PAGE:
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Subject: Re: [virtio-dev] [PATCH RESEND v4 1/1] Add virtio-iommu device specification

Hi Jan,

On Mon, Nov 25, 2019 at 08:30:29AM +0100, Jan Kiszka wrote:
> What's the impact of a fault on the device(s) under the IOMMU regime? Can
> they recover?

Are you asking about what happens to the endpoints when the virtio-iommu
encounters an internal error? Or what happens to the endpoints if their
DMA transactions fails translation? I think they are both equivalent to
"what happens when the endpoint's memory transaction aborts?". The answer
to that depends on the bus and endpoint, and is out of scope. The
virtio-iommu spec could state that in those cases, we abort the memory
transaction, but it's too vague since we don't know the specifics of the
bus, and it isn't necessarily true (see VT-d and SMMU below).

> Or will they get DEVICE_NEEDS_RESET as well?

If the endpoint is virtio, then the behavior upon DMA fault should be
specified by the virtio transport, because it could happen without an
IOMMU (e.g. trying to access a physical address that isn't mapped to RAM
or MMIO), or with a VT-d emulation for example.

But it's not necessarily virtio. It can be a hardware passed-through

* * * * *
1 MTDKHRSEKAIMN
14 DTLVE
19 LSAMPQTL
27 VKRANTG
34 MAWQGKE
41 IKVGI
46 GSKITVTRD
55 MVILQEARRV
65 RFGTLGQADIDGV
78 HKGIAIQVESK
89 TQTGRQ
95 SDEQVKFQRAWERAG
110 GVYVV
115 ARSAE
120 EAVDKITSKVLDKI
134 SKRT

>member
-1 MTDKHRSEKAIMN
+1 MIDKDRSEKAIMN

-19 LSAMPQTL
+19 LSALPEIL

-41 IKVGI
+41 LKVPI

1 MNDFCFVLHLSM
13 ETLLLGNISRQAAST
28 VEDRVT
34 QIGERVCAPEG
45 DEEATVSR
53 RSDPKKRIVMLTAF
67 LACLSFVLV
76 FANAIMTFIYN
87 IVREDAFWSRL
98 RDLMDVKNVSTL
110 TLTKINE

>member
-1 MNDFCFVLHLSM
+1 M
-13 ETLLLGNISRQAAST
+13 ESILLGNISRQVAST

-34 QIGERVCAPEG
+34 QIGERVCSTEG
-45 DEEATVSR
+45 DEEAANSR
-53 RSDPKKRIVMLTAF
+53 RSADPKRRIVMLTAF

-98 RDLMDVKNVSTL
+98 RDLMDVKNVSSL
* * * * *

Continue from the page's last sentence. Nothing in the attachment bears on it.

endpoint, in which case the abort behavior depends on the physical IOMMU,
which virtio-iommu doesn't know anything about, in addition to the
physical bus and endpoint.

I also wouldn't state that the whole device (or function, though we're not
necessarily PCI) needs reset. It might be possible for some devices to
only stop the faulting queue and leave the others running, to avoid
disturbing the rest of the system.

> With PCI device
> behind real IOMMUs, it's normal that they need a reset after having caused a
> fault. I'm not sure if this is described in the related specs for them, but
> it should be clarify for the virtual IOMMU. But this can be done on top,

The device behaviour is generally not specified. However their spec can
say something about the bus:

* For Intel VT-d see 7.2 and 7.2.1 (Non-Recoverable Address Translation
  Faults), where the spec provides various implementation examples.

  "Requests that encounter non-recoverable address translation faults are
  aborted by the remapping hardware, and typically require a reset of the
  device (such as through a function-level-reset) to recover and
  re-initialize the device to put it back into service."

  So could be aborted, but as stated later in 7.2.1, can also be
  redirected to a catch-all memory location.

* For Arm SMMU, the host driver can specify for each context whether
  the SMMU should return an abort (Slave Error on the AMBA bus) or not
  (read-zero, write-ignore).

  The spec also says "The behavior of the client device after termination
  is specific to the device." (3.12.1 Terminate model)

* For AMD IOMMU, "when the IOMMU detects an I/O page fault, it target
  aborts the faulting request." and "the IOMMU sets the legacy PCI
  Signaled Target Abort bit, if applicable" ( I/O Page Faults).
  I believe the equivalent for the PCIe bus is a Completer Abort response.

They can specify the behaviour with some precision, because they also
specify how the IOMMU is integrated with the system. We don't have this
luxury, because if the virtio-iommu is just a proxy for a physical IOMMU,
we don't know how aborts are configured, and the bus may be a variant of
PCI, AMBA or something else.


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